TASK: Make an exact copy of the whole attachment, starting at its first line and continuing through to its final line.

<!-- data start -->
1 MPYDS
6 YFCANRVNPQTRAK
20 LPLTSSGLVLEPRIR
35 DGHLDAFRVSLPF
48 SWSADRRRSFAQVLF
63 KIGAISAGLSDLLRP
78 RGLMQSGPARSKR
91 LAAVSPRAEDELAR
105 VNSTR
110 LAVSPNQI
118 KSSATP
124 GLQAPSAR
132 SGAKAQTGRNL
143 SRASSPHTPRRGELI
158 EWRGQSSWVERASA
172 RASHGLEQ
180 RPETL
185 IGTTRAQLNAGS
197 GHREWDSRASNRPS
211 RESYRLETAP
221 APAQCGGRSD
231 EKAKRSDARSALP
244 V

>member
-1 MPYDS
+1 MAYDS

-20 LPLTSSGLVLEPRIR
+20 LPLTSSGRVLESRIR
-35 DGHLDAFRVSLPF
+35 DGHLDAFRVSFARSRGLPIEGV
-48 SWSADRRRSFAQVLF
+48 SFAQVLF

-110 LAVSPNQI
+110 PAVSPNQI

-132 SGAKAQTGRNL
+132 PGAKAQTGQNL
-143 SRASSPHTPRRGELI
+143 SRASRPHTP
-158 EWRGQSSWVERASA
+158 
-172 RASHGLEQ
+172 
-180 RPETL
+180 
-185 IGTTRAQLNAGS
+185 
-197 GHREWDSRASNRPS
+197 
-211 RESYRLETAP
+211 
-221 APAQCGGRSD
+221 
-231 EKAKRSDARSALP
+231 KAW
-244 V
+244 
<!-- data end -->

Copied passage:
1 MPYDS
6 YFCANRVNPQTRAK
20 LPLTSSGLVLEPRIR
35 DGHLDAFRVSLPF
48 SWSADRRRSFAQVLF
63 KIGAISAGLSDLLRP
78 RGLMQSGPARSKR
91 LAAVSPRAEDELAR
105 VNSTR
110 LAVSPNQI
118 KSSATP
124 GLQAPSAR
132 SGAKAQTGRNL
143 SRASSPHTPRRGELI
158 EWRGQSSWVERASA
172 RASHGLEQ
180 RPETL
185 IGTTRAQLNAGS
197 GHREWDSRASNRPS
211 RESYRLETAP
221 APAQCGGRSD
231 EKAKRSDARSALP
244 V

>member
-1 MPYDS
+1 MAYDS

-20 LPLTSSGLVLEPRIR
+20 LPLTSSGRVLESRIR
-35 DGHLDAFRVSLPF
+35 DGHLDAFRVSFARSRGLPIEGV
-48 SWSADRRRSFAQVLF
+48 SFAQVLF

-110 LAVSPNQI
+110 PAVSPNQI

-132 SGAKAQTGRNL
+132 PGAKAQTGQNL
-143 SRASSPHTPRRGELI
+143 SRASRPHTP
-158 EWRGQSSWVERASA
+158 
-172 RASHGLEQ
+172 
-180 RPETL
+180 
-185 IGTTRAQLNAGS
+185 
-197 GHREWDSRASNRPS
+197 
-211 RESYRLETAP
+211 
-221 APAQCGGRSD
+221 
-231 EKAKRSDARSALP
+231 KAW
-244 V
+244 